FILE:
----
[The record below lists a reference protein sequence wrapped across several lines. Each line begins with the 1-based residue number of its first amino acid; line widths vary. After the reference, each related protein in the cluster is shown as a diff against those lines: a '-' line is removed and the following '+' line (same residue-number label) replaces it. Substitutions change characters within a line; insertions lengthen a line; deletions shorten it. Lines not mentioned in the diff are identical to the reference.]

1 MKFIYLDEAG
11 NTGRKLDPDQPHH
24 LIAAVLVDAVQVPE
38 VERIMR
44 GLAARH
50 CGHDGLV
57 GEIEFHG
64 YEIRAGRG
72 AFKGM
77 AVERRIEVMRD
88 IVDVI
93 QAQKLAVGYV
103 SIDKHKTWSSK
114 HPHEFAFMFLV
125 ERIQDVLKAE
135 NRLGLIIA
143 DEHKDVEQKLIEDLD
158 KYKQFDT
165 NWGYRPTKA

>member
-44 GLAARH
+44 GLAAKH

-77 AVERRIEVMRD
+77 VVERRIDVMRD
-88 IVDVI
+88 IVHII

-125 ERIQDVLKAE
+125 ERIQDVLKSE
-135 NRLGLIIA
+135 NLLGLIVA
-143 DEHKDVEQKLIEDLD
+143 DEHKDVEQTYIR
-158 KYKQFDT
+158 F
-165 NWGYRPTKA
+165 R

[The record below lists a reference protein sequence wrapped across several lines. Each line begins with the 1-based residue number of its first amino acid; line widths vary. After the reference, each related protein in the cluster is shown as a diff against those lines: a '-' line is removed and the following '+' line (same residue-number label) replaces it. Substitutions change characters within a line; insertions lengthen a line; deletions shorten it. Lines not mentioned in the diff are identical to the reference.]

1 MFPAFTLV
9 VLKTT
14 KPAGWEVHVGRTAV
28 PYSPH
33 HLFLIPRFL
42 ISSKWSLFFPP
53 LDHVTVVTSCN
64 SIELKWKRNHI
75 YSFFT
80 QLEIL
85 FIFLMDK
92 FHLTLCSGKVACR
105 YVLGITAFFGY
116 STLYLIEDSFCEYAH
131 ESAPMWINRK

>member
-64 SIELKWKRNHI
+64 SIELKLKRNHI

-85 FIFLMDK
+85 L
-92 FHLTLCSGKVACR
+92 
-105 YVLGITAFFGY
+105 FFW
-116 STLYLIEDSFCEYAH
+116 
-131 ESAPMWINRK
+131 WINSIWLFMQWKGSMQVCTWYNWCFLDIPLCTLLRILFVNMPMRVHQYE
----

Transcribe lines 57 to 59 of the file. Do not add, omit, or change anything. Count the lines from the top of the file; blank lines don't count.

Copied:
-85 FIFLMDK
+85 L
-92 FHLTLCSGKVACR